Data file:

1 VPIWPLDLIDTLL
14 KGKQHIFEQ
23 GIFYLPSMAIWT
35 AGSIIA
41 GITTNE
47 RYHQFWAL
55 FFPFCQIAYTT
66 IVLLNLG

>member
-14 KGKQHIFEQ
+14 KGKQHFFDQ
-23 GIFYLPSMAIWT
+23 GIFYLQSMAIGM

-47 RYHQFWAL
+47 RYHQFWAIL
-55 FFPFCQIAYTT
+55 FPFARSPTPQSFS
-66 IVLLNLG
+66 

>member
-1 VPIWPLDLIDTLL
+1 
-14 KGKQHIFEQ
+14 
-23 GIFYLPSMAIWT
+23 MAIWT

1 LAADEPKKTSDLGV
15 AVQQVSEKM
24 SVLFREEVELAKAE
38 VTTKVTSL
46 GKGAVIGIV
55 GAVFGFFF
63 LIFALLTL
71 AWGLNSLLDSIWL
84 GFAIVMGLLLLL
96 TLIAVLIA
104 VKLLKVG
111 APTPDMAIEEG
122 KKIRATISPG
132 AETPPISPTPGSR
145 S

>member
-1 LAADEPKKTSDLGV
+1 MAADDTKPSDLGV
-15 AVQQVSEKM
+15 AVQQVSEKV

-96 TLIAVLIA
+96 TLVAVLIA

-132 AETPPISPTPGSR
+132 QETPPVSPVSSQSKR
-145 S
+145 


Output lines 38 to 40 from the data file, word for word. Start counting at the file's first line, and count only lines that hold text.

111 APTPDMAIEEG
122 KKIRATISPG
132 AETPPISPTPGSR